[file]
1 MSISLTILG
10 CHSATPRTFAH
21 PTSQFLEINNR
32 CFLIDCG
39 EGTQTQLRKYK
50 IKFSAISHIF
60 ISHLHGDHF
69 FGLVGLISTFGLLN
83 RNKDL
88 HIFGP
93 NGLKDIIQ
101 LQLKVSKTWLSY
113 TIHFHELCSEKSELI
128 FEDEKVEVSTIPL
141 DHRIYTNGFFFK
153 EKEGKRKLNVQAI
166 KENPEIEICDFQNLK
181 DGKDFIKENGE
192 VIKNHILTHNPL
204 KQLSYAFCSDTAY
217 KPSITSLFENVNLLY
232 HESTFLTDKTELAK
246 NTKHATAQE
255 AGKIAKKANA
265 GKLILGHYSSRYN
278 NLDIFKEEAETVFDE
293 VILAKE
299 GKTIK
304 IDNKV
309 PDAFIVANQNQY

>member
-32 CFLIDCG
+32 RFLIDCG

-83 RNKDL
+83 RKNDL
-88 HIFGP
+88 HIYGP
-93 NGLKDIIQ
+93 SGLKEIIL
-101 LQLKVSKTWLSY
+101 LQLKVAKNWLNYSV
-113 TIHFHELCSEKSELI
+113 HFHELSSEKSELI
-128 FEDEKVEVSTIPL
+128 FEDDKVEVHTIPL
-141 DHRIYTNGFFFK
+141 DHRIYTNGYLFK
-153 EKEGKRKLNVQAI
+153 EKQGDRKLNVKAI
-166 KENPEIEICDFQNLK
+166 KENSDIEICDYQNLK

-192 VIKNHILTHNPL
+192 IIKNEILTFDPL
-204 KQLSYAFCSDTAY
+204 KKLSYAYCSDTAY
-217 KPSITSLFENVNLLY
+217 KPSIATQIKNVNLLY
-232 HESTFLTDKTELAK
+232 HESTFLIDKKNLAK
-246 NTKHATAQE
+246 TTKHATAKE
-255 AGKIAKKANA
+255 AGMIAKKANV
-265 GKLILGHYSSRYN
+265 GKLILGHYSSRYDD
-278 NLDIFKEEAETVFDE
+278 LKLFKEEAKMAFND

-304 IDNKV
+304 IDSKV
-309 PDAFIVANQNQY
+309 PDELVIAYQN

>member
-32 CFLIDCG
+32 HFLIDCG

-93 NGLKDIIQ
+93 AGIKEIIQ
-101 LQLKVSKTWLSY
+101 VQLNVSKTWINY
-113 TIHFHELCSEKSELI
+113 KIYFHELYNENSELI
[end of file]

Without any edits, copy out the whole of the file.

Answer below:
1 MSISLTILG
10 CHSATPRTFAH
21 PTSQFLEINNR
32 CFLIDCG
39 EGTQTQLRKYK
50 IKFSAISHIF
60 ISHLHGDHF
69 FGLVGLISTFGLLN
83 RNKDL
88 HIFGP
93 NGLKDIIQ
101 LQLKVSKTWLSY
113 TIHFHELCSEKSELI
128 FEDEKVEVSTIPL
141 DHRIYTNGFFFK
153 EKEGKRKLNVQAI
166 KENPEIEICDFQNLK
181 DGKDFIKENGE
192 VIKNHILTHNPL
204 KQLSYAFCSDTAY
217 KPSITSLFENVNLLY
232 HESTFLTDKTELAK
246 NTKHATAQE
255 AGKIAKKANA
265 GKLILGHYSSRYN
278 NLDIFKEEAETVFDE
293 VILAKE
299 GKTIK
304 IDNKV
309 PDAFIVANQNQY

>member
-32 CFLIDCG
+32 RFLIDCG

-83 RNKDL
+83 RKNDL
-88 HIFGP
+88 HIYGP
-93 NGLKDIIQ
+93 SGLKEIIL
-101 LQLKVSKTWLSY
+101 LQLKVAKNWLNYSV
-113 TIHFHELCSEKSELI
+113 HFHELSSEKSELI
-128 FEDEKVEVSTIPL
+128 FEDDKVEVHTIPL
-141 DHRIYTNGFFFK
+141 DHRIYTNGYLFK
-153 EKEGKRKLNVQAI
+153 EKQGDRKLNVKAI
-166 KENPEIEICDFQNLK
+166 KENSDIEICDYQNLK

-192 VIKNHILTHNPL
+192 IIKNEILTFDPL
-204 KQLSYAFCSDTAY
+204 KKLSYAYCSDTAY
-217 KPSITSLFENVNLLY
+217 KPSIATQIKNVNLLY
-232 HESTFLTDKTELAK
+232 HESTFLIDKKNLAK
-246 NTKHATAQE
+246 TTKHATAKE
-255 AGKIAKKANA
+255 AGMIAKKANV
-265 GKLILGHYSSRYN
+265 GKLILGHYSSRYDD
-278 NLDIFKEEAETVFDE
+278 LKLFKEEAKMAFND

-304 IDNKV
+304 IDSKV
-309 PDAFIVANQNQY
+309 PDELVIAYQN

>member
-32 CFLIDCG
+32 HFLIDCG

-93 NGLKDIIQ
+93 AGIKEIIQ
-101 LQLKVSKTWLSY
+101 VQLNVSKTWINY
-113 TIHFHELCSEKSELI
+113 KIYFHELYNENSELI